Can we please banish the term “public charter school” from the education-writing lexicon? The language implies a value judgment about charter schools. To use it is to take sides. Journalists shouldn’t do that.
The obvious problem is that “public charter school” is either redundant or false. If charter schools are public schools, you don’t need to call them public. If they aren’t, calling them that won’t make it so.
The question is open to debate. Advocates insist charter schools are public schools, but critics argue otherwise, sometimes casting them as part of a movement to privatize education. Yet news media, from The New York Times on down, refer to “public charter schools” as if the question were settled.
The argument used to be that charter schools were public because they were publicly funded. But with the rise of tuition voucher programs, that’s also true of many private schools. In Indiana, some private religious schools rely almost exclusively on public funding via vouchers.
Charter schools do have characteristics in common with public schools, in addition to being publicly funded. They can’t charge tuition. They are expected to be open to all students. In Indiana, at least, charter schools are subject to public-records and open-meetings laws. They give required tests and are included in the state’s A-to-F school grading system.
On the other hand, charter schools are not accountable to the public in the way regular public schools and school districts are. They are not overseen by school boards that are elected or appointed by elected officials. Rather, their boards are typically self-selected and self-perpetuating, not always representative of the communities they serve. If you don’t like the way a charter school spends public money, there’s not much you can do.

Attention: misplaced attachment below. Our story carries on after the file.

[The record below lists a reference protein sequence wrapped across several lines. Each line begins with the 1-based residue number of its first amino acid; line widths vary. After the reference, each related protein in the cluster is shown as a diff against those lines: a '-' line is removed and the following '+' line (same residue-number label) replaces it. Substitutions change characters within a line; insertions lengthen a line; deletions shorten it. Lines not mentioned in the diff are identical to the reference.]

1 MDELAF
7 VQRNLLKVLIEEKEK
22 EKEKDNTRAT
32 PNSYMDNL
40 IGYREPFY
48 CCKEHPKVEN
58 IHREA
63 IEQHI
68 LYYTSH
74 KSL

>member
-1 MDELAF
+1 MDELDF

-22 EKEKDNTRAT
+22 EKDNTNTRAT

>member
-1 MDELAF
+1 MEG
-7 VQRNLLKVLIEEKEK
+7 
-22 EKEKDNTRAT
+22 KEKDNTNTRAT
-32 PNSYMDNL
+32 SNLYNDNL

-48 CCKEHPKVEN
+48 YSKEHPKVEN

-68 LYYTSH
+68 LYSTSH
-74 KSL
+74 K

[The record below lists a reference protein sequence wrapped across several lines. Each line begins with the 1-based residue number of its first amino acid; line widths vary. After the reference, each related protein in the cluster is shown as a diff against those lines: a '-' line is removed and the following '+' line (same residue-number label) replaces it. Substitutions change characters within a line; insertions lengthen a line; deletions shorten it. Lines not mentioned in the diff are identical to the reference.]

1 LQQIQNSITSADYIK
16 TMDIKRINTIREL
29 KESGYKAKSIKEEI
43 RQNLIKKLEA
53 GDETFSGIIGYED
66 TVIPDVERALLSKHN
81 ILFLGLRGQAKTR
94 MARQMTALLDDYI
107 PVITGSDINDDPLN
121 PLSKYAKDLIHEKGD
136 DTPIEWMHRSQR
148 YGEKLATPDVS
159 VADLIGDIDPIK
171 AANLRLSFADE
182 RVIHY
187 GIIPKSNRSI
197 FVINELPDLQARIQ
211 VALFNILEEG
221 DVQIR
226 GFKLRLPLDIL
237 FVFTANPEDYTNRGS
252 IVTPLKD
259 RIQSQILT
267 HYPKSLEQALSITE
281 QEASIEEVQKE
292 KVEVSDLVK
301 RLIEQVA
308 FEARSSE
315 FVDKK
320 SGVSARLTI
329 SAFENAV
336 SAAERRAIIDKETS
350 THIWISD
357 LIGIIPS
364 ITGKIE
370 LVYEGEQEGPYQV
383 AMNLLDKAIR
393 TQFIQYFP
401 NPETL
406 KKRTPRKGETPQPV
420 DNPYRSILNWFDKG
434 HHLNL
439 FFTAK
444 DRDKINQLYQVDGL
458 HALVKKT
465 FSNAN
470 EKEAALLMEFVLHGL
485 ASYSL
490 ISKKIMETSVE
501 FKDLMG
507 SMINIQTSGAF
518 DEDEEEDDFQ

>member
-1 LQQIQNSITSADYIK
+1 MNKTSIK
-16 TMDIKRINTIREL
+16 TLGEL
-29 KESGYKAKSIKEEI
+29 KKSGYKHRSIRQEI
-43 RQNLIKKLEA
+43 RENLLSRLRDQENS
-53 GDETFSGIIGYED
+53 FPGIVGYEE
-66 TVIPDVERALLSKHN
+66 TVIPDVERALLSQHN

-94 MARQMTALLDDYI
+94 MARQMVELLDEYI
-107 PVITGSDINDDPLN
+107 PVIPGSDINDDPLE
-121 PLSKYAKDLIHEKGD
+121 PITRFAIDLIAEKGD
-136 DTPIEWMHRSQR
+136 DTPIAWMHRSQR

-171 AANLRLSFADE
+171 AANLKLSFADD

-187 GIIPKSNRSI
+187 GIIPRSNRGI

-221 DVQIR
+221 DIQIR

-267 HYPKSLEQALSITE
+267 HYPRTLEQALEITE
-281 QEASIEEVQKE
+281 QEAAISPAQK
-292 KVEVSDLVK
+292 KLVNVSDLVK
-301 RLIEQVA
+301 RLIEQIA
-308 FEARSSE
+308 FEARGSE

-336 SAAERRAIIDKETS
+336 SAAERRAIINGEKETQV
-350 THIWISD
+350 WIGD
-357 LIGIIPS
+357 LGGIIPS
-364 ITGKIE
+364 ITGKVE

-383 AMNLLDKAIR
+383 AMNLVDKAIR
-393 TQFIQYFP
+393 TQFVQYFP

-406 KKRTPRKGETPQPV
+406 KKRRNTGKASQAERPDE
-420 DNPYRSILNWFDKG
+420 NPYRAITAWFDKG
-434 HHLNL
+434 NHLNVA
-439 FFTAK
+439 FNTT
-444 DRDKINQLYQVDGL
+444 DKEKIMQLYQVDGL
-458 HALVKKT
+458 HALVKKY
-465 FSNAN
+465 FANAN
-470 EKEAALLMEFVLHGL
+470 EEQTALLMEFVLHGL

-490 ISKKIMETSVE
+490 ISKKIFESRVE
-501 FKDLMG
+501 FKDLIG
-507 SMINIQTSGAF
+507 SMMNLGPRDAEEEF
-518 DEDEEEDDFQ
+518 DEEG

In Indiana, charter schools may be authorized by local school boards, public or private colleges and universities, the Indianapolis mayor’s office and the Indiana Charter School Board. Some of those entities answer directly or indirectly to the public. Others, like the private institutions Grace College and Theological Seminary, Trine University and Calumet University, do not.
But the point of this post isn’t to settle the argument about whether charter schools are public schools. It’s only to suggest we all call things what they are – and avoid using careless or weighted language that favors one side in the pro-and-anti-charter debate.
In most news and feature stories, it should be enough to refer to charter schools simply as charter schools. They’ve been around a long time, and most people have a good idea what they are. Otherwise, include a simple definition and let readers decide if they are public.